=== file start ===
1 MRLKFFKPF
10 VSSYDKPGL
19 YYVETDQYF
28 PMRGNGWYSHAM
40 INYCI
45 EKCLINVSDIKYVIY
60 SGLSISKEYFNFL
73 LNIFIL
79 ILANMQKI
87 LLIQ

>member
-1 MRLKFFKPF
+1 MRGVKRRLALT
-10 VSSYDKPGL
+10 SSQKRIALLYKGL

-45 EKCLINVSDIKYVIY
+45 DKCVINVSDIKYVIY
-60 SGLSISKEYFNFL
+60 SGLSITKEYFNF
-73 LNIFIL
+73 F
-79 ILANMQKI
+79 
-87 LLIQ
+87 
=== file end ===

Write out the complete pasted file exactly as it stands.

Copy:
1 MRLKFFKPF
10 VSSYDKPGL
19 YYVETDQYF
28 PMRGNGWYSHAM
40 INYCI
45 EKCLINVSDIKYVIY
60 SGLSISKEYFNFL
73 LNIFIL
79 ILANMQKI
87 LLIQ

>member
-1 MRLKFFKPF
+1 MRGVKRRLALT
-10 VSSYDKPGL
+10 SSQKRIALLYKGL

-45 EKCLINVSDIKYVIY
+45 DKCVINVSDIKYVIY
-60 SGLSISKEYFNFL
+60 SGLSITKEYFNF
-73 LNIFIL
+73 F
-79 ILANMQKI
+79 
-87 LLIQ
+87 